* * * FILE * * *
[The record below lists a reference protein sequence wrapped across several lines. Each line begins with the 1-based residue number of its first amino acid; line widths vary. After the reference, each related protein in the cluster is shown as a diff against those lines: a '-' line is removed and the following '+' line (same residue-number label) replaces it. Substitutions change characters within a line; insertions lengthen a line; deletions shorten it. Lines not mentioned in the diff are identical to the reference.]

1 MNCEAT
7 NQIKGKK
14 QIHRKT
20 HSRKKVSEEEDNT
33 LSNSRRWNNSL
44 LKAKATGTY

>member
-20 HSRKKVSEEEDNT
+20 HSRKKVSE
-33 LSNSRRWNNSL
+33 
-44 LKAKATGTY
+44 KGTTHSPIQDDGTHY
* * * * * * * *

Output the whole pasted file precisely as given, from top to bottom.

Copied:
[The record below lists a reference protein sequence wrapped across several lines. Each line begins with the 1-based residue number of its first amino acid; line widths vary. After the reference, each related protein in the cluster is shown as a diff against those lines: a '-' line is removed and the following '+' line (same residue-number label) replaces it. Substitutions change characters within a line; insertions lengthen a line; deletions shorten it. Lines not mentioned in the diff are identical to the reference.]

1 MNCEAT
7 NQIKGKK
14 QIHRKT
20 HSRKKVSEEEDNT
33 LSNSRRWNNSL
44 LKAKATGTY

>member
-20 HSRKKVSEEEDNT
+20 HSRKKVSE
-33 LSNSRRWNNSL
+33 
-44 LKAKATGTY
+44 KGTTHSPIQDDGTHY